By ERIC BARTELS
Too old for the kids’ bees broadcast on ESPN, grown spellers show off their skills last week at the Mississippi Pizza Pub’s Monday bee.
Night has fallen outside the Mississippi Pizza Pub, and school is in session.
Never mind the unconventional hour for learning or the fact that it’s Monday, which isn’t exactly gold in the restaurant business. Nearly every seat in the eatery’s spacious dining room is taken.
Since early January, owner Philip Stanton and a hired gun, master of ceremonies Katherine Woods-Eliot, have been hosting a weekly spelling bee at the popular North Portland spot, and the response has been fervent.
“People immediately took to it,” says Stanton, who was inspired by a National Public Radio report about East Coast bar bees and was unaware of any that existed in Portland.
Woods-Eliot, a Southeast Portland mom who works for a financial research firm in Lake Oswego, says the bee “has been packed almost every time.”
In fact, Stanton says, the popularity of the event has led to a kind of spinoff. “Miss Wink’s Alternative Spelling Bee,” a variety show that also features a more “adult” version of the bee, was scheduled to debut last night.
The success that led to that expansion was in plain sight at the more traditional spelling contest last week.
As many as 50 onlookers settle in behind salads and pizza and beer, while 16 participants wedge onto a small stage in two tight rows of folding chairs. With little fanfare, Woods-Eliot introduces herself and the rough outlines of the event, and the competition is under way.
Three words into the first round, 24-year-old Brian Strub, wearing a hooded sweatshirt and clutching a pint of beer, bungles “execution.” Woods-Eliot rings the shopkeeper’s bell at her side, and Strub takes a seat.
Other contestants fall, too, taken down by quagga (extinct zebra relative), pottle (archaic drinking vessel) and milchig (Germanic word for dairy products), the last despite two tries.
One woman is challenged by the Algonquian word seapoose. Bewildered, she asks for the definition. “Oh, seapoose!” she exclaims facetiously upon learning that it is a type of boat. She gets a laugh. Then she gets it wrong.
Others, however, survive in impressive fashion, picking off nociceptor, reminiscences and vitellus. At the end of two rounds, eight competitors remain.
Everyone takes a short break while a young stand-up comic, Jesse Allison, entertains from the stage. He’s funny, in part because his material seems slightly inappropriate for the crowd. He pokes fun of green-leaning Portlanders, drawing several nonresponses. “A dry heave is as good as a laugh,” he says after one of them.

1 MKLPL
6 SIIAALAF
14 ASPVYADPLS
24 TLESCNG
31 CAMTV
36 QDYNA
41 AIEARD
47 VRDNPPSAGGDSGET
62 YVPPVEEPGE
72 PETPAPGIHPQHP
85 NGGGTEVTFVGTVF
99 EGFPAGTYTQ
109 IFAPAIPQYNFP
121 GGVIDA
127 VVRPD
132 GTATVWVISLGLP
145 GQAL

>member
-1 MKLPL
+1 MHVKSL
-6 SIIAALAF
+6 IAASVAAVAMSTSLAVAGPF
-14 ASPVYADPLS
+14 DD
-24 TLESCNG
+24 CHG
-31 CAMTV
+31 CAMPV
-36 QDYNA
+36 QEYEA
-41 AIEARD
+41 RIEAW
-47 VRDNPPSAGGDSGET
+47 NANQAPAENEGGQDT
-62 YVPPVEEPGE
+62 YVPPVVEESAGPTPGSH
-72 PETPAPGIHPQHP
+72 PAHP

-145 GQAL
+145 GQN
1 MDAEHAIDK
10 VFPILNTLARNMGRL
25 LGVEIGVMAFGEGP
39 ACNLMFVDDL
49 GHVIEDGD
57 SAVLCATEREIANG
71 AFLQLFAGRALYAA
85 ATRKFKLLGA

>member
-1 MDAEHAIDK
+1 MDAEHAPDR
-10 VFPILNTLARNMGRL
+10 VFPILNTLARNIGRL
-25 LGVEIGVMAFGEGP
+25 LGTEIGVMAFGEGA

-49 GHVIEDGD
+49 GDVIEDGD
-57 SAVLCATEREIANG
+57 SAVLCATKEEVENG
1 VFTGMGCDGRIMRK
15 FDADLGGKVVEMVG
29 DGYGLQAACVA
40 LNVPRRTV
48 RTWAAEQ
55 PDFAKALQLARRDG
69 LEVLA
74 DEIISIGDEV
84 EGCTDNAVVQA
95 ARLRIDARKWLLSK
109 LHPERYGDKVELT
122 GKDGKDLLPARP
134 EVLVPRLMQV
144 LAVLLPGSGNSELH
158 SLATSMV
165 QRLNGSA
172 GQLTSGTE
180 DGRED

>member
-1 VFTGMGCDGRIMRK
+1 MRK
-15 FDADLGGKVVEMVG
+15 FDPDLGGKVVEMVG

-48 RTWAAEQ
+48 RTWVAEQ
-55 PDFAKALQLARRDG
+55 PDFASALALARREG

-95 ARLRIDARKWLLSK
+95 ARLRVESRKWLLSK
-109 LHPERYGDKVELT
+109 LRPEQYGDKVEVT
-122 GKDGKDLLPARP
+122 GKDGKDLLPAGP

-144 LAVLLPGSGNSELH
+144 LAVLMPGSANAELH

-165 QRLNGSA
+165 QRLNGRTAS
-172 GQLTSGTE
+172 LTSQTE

A few still v-y-i-n-g
When play resumes, two of the next three words claim a victim. “Ptolemaic” takes out another, as does “sone,” a unit of loudness. The room grows hushed with three contestants left.
Gil Carrasco, a 53-year-old law professor at Willamette University in Salem, stumbles on “phreatic.” Two words later, Portlander Jana Thomas comes up with “calash” after the word trips up her lone remaining opponent. Then she handles “desideratum” for the win.
Thomas, a receptionist at the DoveLewis Emergency Animal Hospital, is humble in victory as she sits with the same friends and co-workers who had insisted she come.
“I didn’t really care if I lost,” she says.
Her buddy Robin Freatman knew Thomas, 26, had the right stuff. “She’s a grammatical Nazi,” she says.
At a nearby table, Strub, the first contestant eliminated, recovers with the help of another beer.
“It was just me being an idiot,” he says. “I usually make it past the first round. It was kind of a brain fart. But I got a T-shirt, so it’s OK.”
A bit of n-o-s-t-a-l-g-i-a
Many in attendance agree that the bee is the more cerebral version of other childhood contests like kickball and dodge ball that have reclaimed a place in the now grown-up lives of Gen X and Y types, as well as some baby boomers.
“A lot of people have the concept of a spelling bee in their background,” says Stanton, the pub’s owner. “It’s amazing how many people have been in them. It’s a really neat way to show off.”
“You want to have a measurable way to compete,” says Bill Long, a colleague and friend of Carrasco, the law professor. Jones, who was taken down this night by “funipendulous,” says he attended a bee at a Seattle bar that drew 165 people.
Carrasco is excited to have discovered the Mississippi Pizza event, along with another that takes place twice a month at the Night Light Lounge on Southeast Clinton Street.
“It’s pretty cool,” he says. “I hadn’t competed in one of these since the third grade.”
Woods-Eliot, who is preparing for an upcoming Singles Night as well as a quarterly championship in April, admits there has been a learning curve for her as both the emcee and the sole administrator for the contests.
“We did get some complaints that there were words that were too easy,” she says. “We agreed that it makes sense to have it be more consistent. It’s got to be a challenge. We have a lot of people that have competed in spelling bees – they want it to be hard-core.”
Carrasco could attest to the quality of the competition.
“There’s some really good spellers out here,” he says. “It’s impressive.”
Portland Spelling Bee
When: 7 p.m. Mondays (participants sign up by 6:45 p.m.)
Where: Mississippi Pizza Pub, 3552 N. Mississippi Ave., 503-288-3231
Cost:$2 for participants and others; pub is all ages until 9 p.m., but spellers must be 21 and over